Square is Silicon Valley’s Next Great Company

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Sept. 26 2012 4:03 AM

Silicon Valley’s Next Great Company

Square's mission: Make shopping so easy that everyone starts buying more stuff.

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Let’s look at the monthly pricing plan first. For many retail businesses—small businesses and huge ones alike—credit card processing fees rank among the top monthly expenses. The worst part isn’t that the fees are high, but that they’re mysterious and unpredictable. My sister owns a cupcake store in Southern California. When I asked her what she pays for processing credit cards, she didn’t know; when she showed me her five-page monthly bill, I understood why. There were dozens of lines of charges—she pays different prices for different kinds of cards (there more than 10 kinds of Visa cards listed on the bill, and almost as many MasterCards), plus various other fees and cryptic surcharges. Like all payment companies, the processing firm she uses had advertised a very low per-swipe fee. But those advertised prices usually turn out to be ephemeral. When I studied her bill, I determined she was actually paying a sky-high 4.2 percent average fee per credit card transaction.

That’s what’s so great about Square’s new plan: Not only is the price super low, but it is extremely simple to understand—until you hit the company’s transaction limit, you’ll pay the same monthly rate for every card you swipe (even American Express, which has historically charged higher fees). “We priced it like your rent,” Rabois says. “We made it predictable so you don’t have to deal with that shifting level of exposure.”

I wondered if Square’s price was too good to be true. After all, the company has raised millions in venture-capital funding, so couldn’t it just be doing what all venture-backed companies do—offering its services at an unprofitably low price to achieve huge market growth? But Rabois said he expects the plan to be profitable, and he offered a couple reasons why. First, Square is extremely efficient. Other companies hire a sales force to peddle their services; Square doesn’t do that. Instead, it spends most of its resources building great software and hardware, and it expects to win adherents based on the strength of its superior product. “The entire cost of running this business on the human side is incredibly low,” Rabois said.

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But the more interesting reason why Square might make a profit is that it believes it can change customers’ shopping habits. Its pay-by-name system is so much of an improvement over the current way we pay that, over time, Square believes it will raise transaction volumes—people will buy more stuff because buying stuff is easier.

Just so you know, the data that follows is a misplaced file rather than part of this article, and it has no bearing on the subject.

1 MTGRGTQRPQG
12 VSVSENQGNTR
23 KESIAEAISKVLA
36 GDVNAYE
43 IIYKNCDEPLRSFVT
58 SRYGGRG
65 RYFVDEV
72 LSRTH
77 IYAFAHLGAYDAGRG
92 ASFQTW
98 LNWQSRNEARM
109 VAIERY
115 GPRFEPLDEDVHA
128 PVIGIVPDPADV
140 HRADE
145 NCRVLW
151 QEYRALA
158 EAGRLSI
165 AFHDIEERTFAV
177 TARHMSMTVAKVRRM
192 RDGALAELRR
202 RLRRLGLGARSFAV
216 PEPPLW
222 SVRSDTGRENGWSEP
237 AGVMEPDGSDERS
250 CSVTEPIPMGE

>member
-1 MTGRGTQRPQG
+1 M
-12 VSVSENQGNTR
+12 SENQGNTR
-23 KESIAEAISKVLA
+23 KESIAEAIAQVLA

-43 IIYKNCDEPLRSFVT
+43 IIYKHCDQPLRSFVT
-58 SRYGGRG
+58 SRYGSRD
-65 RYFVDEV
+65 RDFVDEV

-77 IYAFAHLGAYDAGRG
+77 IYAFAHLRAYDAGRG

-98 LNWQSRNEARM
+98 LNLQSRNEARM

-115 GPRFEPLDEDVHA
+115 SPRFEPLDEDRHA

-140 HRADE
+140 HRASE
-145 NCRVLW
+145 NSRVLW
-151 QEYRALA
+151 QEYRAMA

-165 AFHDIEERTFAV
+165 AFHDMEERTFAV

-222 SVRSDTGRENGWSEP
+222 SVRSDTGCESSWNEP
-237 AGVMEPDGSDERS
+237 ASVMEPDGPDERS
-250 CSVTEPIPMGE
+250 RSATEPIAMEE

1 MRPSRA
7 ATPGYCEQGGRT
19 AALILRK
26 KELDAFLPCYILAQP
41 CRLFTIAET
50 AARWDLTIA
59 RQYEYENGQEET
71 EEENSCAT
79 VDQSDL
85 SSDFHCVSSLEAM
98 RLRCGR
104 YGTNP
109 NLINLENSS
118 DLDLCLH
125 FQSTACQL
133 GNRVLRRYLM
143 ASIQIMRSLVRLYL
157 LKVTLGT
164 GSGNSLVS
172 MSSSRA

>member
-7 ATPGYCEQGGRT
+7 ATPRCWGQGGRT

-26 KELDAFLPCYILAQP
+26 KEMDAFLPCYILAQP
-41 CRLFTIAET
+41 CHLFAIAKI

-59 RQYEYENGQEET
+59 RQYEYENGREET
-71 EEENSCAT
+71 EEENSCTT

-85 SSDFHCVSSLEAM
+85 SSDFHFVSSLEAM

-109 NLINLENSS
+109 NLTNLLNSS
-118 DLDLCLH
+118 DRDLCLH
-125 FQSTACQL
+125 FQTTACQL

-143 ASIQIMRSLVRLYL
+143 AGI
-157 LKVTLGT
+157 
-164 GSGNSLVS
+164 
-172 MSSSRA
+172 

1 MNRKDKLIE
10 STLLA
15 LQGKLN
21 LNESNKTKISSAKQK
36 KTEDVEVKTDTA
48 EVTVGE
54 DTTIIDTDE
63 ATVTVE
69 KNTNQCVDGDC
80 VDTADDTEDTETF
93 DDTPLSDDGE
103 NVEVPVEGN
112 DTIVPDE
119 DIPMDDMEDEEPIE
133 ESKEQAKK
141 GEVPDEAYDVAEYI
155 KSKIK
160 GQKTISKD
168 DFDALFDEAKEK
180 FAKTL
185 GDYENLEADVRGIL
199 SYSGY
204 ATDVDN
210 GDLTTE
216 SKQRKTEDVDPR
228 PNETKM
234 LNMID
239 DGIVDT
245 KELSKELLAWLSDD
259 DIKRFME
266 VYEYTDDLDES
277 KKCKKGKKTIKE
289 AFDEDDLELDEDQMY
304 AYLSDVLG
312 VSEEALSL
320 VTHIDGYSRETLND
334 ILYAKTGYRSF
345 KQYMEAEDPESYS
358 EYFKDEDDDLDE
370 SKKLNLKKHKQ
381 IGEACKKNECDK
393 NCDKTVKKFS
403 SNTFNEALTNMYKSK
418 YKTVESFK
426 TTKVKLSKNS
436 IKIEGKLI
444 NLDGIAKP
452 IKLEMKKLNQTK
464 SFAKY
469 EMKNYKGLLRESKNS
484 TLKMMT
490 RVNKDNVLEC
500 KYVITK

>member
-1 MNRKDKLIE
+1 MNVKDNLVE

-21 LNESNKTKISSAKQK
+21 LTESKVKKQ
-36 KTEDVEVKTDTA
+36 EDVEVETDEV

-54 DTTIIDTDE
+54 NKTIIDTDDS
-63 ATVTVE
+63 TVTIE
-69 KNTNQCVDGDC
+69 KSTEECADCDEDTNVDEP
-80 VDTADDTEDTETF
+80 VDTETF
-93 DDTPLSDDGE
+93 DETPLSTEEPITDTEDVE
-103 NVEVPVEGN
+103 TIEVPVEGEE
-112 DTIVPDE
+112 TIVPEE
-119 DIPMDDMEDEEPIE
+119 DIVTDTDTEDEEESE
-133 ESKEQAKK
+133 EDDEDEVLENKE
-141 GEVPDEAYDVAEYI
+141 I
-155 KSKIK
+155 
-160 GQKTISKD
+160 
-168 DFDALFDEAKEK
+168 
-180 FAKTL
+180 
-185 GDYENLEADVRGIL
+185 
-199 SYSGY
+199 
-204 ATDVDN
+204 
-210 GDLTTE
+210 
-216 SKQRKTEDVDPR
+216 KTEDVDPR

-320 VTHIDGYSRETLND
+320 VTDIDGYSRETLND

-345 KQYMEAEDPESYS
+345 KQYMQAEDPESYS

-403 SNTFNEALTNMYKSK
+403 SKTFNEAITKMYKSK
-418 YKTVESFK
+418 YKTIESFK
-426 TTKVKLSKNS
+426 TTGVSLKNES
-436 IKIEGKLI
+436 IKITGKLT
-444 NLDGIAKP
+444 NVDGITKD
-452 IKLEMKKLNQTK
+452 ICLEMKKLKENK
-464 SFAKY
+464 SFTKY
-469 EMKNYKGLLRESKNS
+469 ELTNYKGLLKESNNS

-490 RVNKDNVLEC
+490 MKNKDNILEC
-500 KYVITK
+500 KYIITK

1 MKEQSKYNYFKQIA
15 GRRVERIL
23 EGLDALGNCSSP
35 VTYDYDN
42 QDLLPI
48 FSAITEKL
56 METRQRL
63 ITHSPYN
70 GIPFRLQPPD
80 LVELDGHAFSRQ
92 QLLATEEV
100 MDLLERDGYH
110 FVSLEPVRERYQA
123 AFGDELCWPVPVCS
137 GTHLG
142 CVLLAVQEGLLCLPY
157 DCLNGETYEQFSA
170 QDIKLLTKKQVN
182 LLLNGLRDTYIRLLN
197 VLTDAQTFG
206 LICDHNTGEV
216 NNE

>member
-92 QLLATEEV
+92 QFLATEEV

To explain this effect, Dorsey offered a story. "When was the last time you were in a luxury clothing store?" he asked. I told him I’d been to the local Thomas Pink store not long ago. (Dorsey has a well-known penchant for Prada suits, but he didn’t judge me.) “OK, you go to Thomas Pink, the Prada store, the Hermes store and buy a tie or whatever. You’ll notice something interesting. When you go to pay for it, what they do is take your card and go into a back room. They process it, and they bring out this beautiful leatherbound thing for you to sign. Then they go to the back again, and they come back with this at least $5 or $10 envelope whose only purpose is to hide the receipt. They make it feel like it's a tiny gift, because the whole process is so ugly that they have to hide all of it. It would take away from their experience if they didn’t do that.”

Not every business can afford to give you a $5 envelope to make you feel better about paying. But Square is the next best thing. Every other company that’s looking to modernize the payments business is working to fix what Dorsey disdainfully calls “payment mechanics”—they’re just figuring out ways for you to pay with your phone instead of your credit card. Dorsey’s aim is much bigger: He wants to remove the psychic baggage surrounding money, “which is something everyone on the planet interacts with and we all feel bad about.” Dorsey believes that when you keep money invisible during a commercial transaction, the experience will improve for everyone. He offers another scenario, one we’ve all experienced. “You go out and have a great meal,” he says. “But it’s the end of the night, you’ve been there for two hours—and now you have to wait another 30 minutes because they forget about your bill. And that ruins the night.” Imagine if, instead of that delay, you could have just told your waiter to put the bill on your tab before you even sat down. Then, when you’re done eating, you can walk out whenever you like, adding the tip on your phone. Wouldn’t that be fantastic?

Square has lots of rivals. In addition to traditional credit card processors, PayPal, Google, Groupon, and even Apple might be gunning for it. But Dorsey is the only guy in the industry who’s thinking about payments in a deep way, and Square is the only payments company that’s innovating on hardware, software, and price. Now, as we approach the launch of the Starbucks collaboration, I think we’ll see this approach pay off. This will be Square’s moment: Millions of people will see its magical payment system in action for the first time. Once they get hooked on it, they won’t want to stop.

Farhad Manjoo is a technology columnist for the New York Times and the author of True Enough.

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